Central banks have typically been very secretive about their decision-making process, particularly with regards to the assumptions they make in formulating their policy decisions. The US Fed, which is more forthcoming in this regard, reported in December that its governing body "did not yet see the new variant as fundamentally altering the path of economic recovery". In other words, the US Fed did not anticipate the economic downswing that came in late December and January.
In sharp contrast to this optimistic view, Omicron cases have risen very rapidly even though most countries have imposed relatively few restrictions. A large number of people, sick or worried about getting sick, have been staying home from work. Many others are cancelling plans to go for vacations or staying away from in-person activities such as eating out. Consumer spending in many countries ended last year on a down note. And if the Covid cases rise again, there is an increasing risk that consumers will keep a tighter grip on their pocketbooks.
Let us consider the latest data from the world's largest economy, the USA. In mid-January, the US Department of Commerce reported that retail sales fell by 1.9 percent from November to December. And this decline was across the board. Department store sales dipped by 7 percent, electronics and appliances fell by 2.9 percent and non-store retailers, of which Amazon.com was the largest, took an 8.7 percent hit.
Several factors are at play here. Supply-chain problems, semiconductor shortages, and Omicron hazards are all still sources of concern. So are shortages of skilled workers and the decline in the service industries. Recent forecasts from major banks and research organisations are somewhat at odds with each other. As of October, before Omicron reared its head, all experts were prognosticating a robust growth in GDP, a booming Christmas season, and upward sales boosted by savings. But now, we see a sudden shift, and some of the hidden factors are again affecting all sectors of the economy.
What about the future? The scenarios rely on the speed of Omicron transmission. Some are optimistic that because it is hitting a lot of the world all at once, the nature of its effect on global supply chains might be different from the experience with previous variants, whose effects weren't so synchronised. But these are possibilities rather than certainties.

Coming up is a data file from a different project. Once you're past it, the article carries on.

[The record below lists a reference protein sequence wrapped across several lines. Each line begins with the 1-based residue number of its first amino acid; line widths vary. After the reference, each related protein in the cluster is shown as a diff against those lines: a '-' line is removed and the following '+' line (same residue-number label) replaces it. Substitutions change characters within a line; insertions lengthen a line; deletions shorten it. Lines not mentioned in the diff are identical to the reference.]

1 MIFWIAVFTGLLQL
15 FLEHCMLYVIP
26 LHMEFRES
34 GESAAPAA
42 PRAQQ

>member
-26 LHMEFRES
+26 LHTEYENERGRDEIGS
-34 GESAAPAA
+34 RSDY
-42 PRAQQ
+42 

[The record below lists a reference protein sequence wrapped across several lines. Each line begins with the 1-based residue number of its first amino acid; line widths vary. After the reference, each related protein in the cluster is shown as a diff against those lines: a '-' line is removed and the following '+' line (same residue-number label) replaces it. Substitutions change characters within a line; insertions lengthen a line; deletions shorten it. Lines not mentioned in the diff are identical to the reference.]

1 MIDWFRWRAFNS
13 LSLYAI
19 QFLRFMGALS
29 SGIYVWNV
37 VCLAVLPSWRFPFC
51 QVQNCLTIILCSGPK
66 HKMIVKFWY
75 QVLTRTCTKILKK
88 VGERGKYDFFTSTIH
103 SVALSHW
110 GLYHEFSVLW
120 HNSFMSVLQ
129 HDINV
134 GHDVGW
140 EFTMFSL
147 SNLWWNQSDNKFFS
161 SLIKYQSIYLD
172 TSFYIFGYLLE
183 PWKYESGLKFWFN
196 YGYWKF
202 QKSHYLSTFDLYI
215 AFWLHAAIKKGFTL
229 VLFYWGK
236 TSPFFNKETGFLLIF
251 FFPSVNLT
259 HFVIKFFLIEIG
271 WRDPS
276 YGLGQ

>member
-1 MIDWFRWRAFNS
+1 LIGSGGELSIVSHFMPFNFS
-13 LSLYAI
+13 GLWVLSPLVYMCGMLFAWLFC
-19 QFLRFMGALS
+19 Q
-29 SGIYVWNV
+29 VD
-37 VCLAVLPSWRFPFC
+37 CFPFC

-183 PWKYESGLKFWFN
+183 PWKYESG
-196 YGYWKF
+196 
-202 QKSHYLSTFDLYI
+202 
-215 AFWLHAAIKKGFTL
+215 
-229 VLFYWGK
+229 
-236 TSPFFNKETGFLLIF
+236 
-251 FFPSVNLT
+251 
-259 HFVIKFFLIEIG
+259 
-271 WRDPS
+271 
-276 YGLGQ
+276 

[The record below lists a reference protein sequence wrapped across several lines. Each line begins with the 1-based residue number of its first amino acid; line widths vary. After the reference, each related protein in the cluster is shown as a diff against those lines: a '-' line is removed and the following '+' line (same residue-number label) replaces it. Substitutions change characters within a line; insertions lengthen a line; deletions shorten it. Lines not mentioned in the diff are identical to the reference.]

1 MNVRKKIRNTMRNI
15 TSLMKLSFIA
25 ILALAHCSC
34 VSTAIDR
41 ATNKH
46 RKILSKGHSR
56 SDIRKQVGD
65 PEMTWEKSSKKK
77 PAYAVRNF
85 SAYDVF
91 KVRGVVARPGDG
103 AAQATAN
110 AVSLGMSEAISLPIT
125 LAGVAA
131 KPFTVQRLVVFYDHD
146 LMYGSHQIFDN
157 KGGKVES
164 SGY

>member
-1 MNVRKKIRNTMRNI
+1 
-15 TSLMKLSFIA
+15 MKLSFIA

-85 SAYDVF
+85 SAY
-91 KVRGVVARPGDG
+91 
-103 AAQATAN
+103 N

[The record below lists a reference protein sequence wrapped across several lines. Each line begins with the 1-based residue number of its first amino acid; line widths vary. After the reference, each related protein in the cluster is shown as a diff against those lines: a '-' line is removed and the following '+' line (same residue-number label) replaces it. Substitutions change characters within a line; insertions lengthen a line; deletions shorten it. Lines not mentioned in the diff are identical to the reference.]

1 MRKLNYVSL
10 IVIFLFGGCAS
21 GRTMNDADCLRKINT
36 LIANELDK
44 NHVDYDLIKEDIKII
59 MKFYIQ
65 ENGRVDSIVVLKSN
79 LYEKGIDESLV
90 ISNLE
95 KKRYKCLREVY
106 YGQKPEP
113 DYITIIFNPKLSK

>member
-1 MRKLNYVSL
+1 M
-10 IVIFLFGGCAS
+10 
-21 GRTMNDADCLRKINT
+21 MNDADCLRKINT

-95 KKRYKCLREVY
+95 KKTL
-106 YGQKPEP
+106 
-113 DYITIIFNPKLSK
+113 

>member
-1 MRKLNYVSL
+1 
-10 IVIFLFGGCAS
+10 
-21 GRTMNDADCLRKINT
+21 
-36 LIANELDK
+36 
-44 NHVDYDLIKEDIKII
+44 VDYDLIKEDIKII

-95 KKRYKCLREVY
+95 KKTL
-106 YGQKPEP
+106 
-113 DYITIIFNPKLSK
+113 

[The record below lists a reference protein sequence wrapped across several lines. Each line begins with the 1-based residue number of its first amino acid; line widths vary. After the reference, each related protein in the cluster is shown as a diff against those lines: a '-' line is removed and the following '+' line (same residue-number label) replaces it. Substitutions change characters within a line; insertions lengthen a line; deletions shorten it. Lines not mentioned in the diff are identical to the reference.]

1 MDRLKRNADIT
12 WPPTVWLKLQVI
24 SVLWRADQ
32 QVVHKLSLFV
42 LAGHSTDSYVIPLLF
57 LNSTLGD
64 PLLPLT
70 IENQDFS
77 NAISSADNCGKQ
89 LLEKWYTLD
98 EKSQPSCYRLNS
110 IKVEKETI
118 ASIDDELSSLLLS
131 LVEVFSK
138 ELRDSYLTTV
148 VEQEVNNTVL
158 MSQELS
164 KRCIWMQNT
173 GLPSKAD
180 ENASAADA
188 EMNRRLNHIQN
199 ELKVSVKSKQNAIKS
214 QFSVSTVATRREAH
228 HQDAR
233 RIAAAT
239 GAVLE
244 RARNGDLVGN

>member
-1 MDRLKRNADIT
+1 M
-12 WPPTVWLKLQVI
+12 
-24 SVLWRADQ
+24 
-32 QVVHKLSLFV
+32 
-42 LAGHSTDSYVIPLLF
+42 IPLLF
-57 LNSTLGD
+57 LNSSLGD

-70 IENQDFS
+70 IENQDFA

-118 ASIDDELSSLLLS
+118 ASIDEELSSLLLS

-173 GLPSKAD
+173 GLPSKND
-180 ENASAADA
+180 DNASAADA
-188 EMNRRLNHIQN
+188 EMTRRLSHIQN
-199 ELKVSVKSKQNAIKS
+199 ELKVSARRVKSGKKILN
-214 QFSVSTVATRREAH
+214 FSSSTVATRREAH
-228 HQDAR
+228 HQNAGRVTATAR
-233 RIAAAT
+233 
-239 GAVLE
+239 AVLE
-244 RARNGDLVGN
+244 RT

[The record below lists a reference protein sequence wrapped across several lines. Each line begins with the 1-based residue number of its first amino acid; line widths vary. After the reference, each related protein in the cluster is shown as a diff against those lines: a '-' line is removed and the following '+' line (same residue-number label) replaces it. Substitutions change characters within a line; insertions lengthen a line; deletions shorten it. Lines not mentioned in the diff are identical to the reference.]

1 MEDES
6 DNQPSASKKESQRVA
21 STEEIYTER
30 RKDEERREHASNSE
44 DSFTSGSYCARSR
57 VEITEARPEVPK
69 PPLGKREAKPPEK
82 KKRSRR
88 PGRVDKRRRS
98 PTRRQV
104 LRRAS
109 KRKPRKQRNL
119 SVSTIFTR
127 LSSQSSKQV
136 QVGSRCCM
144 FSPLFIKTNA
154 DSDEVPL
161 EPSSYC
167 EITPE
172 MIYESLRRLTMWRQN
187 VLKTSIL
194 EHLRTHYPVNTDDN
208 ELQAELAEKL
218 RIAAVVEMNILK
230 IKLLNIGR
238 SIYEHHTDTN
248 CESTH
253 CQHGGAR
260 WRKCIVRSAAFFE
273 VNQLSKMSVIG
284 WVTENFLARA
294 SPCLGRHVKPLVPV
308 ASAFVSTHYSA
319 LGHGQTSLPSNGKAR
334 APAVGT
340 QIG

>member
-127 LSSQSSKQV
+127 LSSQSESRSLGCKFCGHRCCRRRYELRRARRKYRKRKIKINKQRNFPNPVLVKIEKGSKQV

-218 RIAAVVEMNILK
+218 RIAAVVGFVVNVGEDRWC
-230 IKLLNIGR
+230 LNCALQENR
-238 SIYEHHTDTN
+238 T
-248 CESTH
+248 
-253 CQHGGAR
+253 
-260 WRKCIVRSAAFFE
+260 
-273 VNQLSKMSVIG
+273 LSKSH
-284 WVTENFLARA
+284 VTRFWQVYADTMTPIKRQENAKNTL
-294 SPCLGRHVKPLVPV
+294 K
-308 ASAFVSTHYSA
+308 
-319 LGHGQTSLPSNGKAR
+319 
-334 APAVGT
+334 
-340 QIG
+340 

The International Monetary Fund will release its World Economic Outlook on January 25, a week later than planned, to factor in the latest Covid-19 developments. MD Georgieva last month told the Reuters Next conference that the IMF was likely to further downgrade its global economic growth projections in January to reflect the emergence of the Omicron variant of the coronavirus. In October, the IMF had forecast global economic growth of 5.9 percent in 2021 and 4.9 percent this year, while underscoring the uncertainty posed by the new coronavirus variants.
The biggest source of uncertainty is obviously the course that the pandemic will take. There is a strong feeling among some public health officials that the worst is over, and the role of the virus will be endemic, similar to influenza. We also learned that the Covid virus mutates in countries with unvaccinated masses—we still have multitudes of them in various countries, both developed and developing.
"Unfortunately," says immunologist Ali Ellebedy at the Washington University School of Medicine in St. Louis, Missouri, "we're still living in uncertainty."
Dr. Abdullah Shibli is Senior Research Fellow at the US-based International Sustainable Development Institute (ISDI). His new memoir, "A Fairy Tale: Autobiographical Stories", was recently published by Jonantik.